The plan was to blow up the House of Lords during the State Opening of Parliament on 5 November 1605, as the prelude to a popular revolt in the Midlands during which James's nine-year-old daughter, Elizabeth, was to be installed as the Catholic head of state. Catesby may have embarked on the scheme after hopes of securing greater religious tolerance under King James had faded, leaving many English Catholics disappointed. His fellow plotters were John and Christopher Wright, Robert and Thomas Wintour, Thomas Percy, Guy Fawkes, Robert Keyes, Thomas Bates, John Grant, Ambrose Rookwood, Sir Everard Digby and Francis Tresham. Fawkes, who had 10 years of military experience fighting in the Spanish Netherlands in the failed suppression of the Dutch Revolt, was given charge of the explosives.

The plot was revealed to the authorities in an anonymous letter sent to William Parker, 4th Baron Monteagle, on 26 October 1605. During a search of the House of Lords at about midnight on 4 November 1605, Fawkes was discovered guarding 36 barrels of gunpowder—enough to reduce the House of Lords to rubble—and arrested. Most of the conspirators fled from London as they learned of the plot's discovery, trying to enlist support along the way. Several made a stand against the pursuing Sheriff of Worcester and his men at Holbeche House; in the ensuing battle, Catesby was one of those shot and killed. At their trial on 27 January 1606, eight of the survivors, including Fawkes, were convicted and sentenced to be hanged, drawn and quartered.

Details of the assassination attempt were allegedly known by the principal Jesuit of England, Father Henry Garnet. Although he was convicted of treason and sentenced to death, doubt has been cast on how much he really knew of the plot. As its existence was revealed to him through confession, Garnet was prevented from informing the authorities by the absolute confidentiality of the confessional. Although anti-Catholic legislation was introduced soon after the plot's discovery, many important and loyal Catholics retained high office during King James's reign. The thwarting of the Gunpowder Plot was commemorated for many years afterwards by special sermons and other public events such as the ringing of church bells, which have evolved into the Bonfire Night of today.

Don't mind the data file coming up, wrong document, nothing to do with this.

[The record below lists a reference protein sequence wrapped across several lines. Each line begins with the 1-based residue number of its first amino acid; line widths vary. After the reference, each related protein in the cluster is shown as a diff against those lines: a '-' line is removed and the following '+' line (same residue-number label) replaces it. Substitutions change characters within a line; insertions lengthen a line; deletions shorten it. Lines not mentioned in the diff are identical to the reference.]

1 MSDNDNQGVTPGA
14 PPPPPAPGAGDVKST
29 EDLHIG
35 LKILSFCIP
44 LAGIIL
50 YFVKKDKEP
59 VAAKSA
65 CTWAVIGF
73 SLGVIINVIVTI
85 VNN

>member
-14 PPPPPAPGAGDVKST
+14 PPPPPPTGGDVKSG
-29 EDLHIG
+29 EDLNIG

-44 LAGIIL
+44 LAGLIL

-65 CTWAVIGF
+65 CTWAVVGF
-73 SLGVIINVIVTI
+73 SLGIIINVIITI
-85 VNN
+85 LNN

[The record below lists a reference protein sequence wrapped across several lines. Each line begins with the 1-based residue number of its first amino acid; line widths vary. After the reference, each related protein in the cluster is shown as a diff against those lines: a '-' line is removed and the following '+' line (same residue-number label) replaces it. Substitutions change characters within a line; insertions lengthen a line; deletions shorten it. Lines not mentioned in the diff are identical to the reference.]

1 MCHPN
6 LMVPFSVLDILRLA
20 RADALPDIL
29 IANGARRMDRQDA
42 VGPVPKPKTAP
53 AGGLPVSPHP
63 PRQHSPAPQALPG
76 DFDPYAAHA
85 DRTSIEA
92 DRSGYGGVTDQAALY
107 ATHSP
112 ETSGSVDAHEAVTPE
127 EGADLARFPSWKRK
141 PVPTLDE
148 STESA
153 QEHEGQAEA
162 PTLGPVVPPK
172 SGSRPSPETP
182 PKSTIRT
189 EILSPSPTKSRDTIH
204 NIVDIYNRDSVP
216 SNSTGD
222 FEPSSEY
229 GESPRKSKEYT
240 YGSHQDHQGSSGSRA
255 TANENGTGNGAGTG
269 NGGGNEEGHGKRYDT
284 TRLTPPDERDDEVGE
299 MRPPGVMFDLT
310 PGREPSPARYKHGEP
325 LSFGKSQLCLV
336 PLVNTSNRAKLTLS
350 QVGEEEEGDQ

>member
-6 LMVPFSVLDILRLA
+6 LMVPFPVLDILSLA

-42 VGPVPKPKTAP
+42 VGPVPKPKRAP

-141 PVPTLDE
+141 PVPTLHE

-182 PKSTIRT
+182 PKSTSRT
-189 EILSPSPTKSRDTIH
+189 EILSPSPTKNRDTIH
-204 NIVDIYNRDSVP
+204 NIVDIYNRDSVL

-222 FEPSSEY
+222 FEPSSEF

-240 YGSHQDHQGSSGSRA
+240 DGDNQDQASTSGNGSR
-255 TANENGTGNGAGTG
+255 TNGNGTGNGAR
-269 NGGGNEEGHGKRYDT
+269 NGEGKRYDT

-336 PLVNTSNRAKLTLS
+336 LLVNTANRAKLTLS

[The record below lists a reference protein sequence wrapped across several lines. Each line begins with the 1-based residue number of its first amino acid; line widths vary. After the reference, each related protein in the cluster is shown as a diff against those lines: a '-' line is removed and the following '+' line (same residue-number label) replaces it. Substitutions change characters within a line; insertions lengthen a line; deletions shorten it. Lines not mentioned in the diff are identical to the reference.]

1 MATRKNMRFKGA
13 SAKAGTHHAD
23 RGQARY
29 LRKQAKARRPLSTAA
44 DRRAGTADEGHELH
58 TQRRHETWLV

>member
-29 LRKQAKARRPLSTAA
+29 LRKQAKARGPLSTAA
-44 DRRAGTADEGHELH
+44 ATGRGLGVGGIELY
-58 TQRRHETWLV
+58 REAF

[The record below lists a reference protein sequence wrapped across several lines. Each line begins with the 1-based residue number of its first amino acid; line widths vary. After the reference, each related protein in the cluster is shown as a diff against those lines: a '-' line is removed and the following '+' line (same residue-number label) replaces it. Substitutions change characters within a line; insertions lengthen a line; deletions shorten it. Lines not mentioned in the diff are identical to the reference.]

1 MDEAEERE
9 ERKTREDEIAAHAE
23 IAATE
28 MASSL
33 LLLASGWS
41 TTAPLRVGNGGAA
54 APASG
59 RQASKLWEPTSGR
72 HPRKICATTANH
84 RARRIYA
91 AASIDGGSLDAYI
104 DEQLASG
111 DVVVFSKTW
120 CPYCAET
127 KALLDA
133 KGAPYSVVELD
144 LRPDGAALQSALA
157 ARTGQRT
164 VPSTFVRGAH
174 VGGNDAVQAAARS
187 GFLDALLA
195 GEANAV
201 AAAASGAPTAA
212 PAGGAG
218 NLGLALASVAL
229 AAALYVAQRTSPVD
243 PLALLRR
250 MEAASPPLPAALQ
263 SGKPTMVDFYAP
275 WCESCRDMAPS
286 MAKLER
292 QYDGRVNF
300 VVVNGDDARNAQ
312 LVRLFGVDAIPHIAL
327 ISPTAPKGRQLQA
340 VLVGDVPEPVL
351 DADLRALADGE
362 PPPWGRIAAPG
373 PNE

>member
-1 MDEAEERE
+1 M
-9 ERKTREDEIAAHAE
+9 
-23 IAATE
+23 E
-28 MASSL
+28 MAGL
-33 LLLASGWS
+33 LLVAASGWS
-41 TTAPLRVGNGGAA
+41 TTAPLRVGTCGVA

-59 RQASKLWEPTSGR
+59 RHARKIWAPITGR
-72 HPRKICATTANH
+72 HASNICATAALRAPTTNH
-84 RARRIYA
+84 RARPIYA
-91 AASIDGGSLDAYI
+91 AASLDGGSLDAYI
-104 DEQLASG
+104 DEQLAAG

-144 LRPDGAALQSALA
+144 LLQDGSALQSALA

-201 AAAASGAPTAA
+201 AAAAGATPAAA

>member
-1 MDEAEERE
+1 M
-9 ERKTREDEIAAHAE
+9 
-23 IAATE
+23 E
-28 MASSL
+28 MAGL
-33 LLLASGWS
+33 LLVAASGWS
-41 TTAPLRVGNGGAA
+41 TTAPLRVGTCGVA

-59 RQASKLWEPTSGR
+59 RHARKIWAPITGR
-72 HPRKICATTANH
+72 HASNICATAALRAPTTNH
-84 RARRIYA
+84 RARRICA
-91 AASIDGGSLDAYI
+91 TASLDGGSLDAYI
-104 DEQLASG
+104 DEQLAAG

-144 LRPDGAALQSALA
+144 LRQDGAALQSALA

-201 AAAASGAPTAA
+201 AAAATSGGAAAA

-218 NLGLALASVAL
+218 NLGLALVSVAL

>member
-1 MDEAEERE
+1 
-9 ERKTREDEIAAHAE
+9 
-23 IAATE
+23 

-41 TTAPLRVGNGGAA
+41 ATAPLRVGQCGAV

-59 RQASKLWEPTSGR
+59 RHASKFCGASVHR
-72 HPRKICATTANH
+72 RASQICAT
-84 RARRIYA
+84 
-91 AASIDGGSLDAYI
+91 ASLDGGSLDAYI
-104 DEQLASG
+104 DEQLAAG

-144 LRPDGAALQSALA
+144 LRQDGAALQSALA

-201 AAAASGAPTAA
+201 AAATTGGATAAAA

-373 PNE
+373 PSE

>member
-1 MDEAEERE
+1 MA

Jahangir

Nur-ud-din Muhammad Salim (Persian: نور الدین محمد سلیم‎), known by his imperial name Jahangir (Persian: جہانگیر‎) (August 1569 – 28 October 1627), was the fourth Mughal Emperor who ruled from 1605 until his death in 1627. His imperial name (in Persian), means 'conqueror of the world', 'world-conqueror' or 'world-seizer' (Jahan: world; gir: the root of the Persian verb gereftan: to seize, to grab). The tale of his relationship with the Mughal courtesan, Anarkali, has been widely adapted into the literature, art and cinema of India.

March 1605 papal conclave

The papal conclave of March–April 1605 was convened on the death of Pope Clement VIII and ended with the election of Alessandro Ottaviano de' Medici as Pope Leo XI. It was the first of two papal conclaves in 1605; Leo died on 27 April 1605, twenty-six days after he was elected. The conclave was dominated by conflict over whether Cesare Baronius should be elected pope, and Philip III of Spain excluded both Baronius and the eventually successful candidate, Medici.

May 1605 papal conclave

The papal conclave of May 1605 was convened on the death of Pope Leo XI and ended with the election of Camillo Borghese as Pope Paul V. This was the second conclave of 1605, with the one that had elected Leo XI having concluded just 37 days earlier. It is significant for having the only recorded case of an injury at a papal conclave, which was the result of a physical fight amongst the cardinals over who should be elected pope.

Mazindol

Mazindol (brand names Mazanor, Sanorex) is a stimulant drug which is used as an appetite suppressant. It was developed by Sandoz-Wander in the 1960s.

Pedro de Zubiaur

Pedro de Zubiaur, Zubiaurre or Çubiaurre (Ziortza Bolibar, Biscay, 1540 – Dover, 1605) was a Spanish soldier and sailor of the Anglo-Spanish War (1585–1604) who started his naval career in 1568 and won several victories over the English for Philip II of Spain, the most famous of them during the relief of Blaye. He captured six English ships from Raleigh's fleet near cap Finisterre in 1592. After the war, in 1605, he was put in command of 18 ships charged with transporting troops to Dunkirk but on the way they met a Dutch fleet of 80 ships under admiral Hatwain. Zubiaur was severally wounded in the ensuing battle. After losing two ships and 400 men, he managed to find shelter at Dover, under the protection of the English artillery, now allied to Spain. His injuries, however, were so serious that he died there some days later. His body was transported to Bilbao for burial.

Polish–Muscovite War (1605–1618)

The Polish–Muscovite War, also known as the Polish–Russian War of 1605–1618 or the Dimitriads, was a conflict fought between the Tsardom of Russia and the Polish-Lithuanian Commonwealth from 1605 to 1618.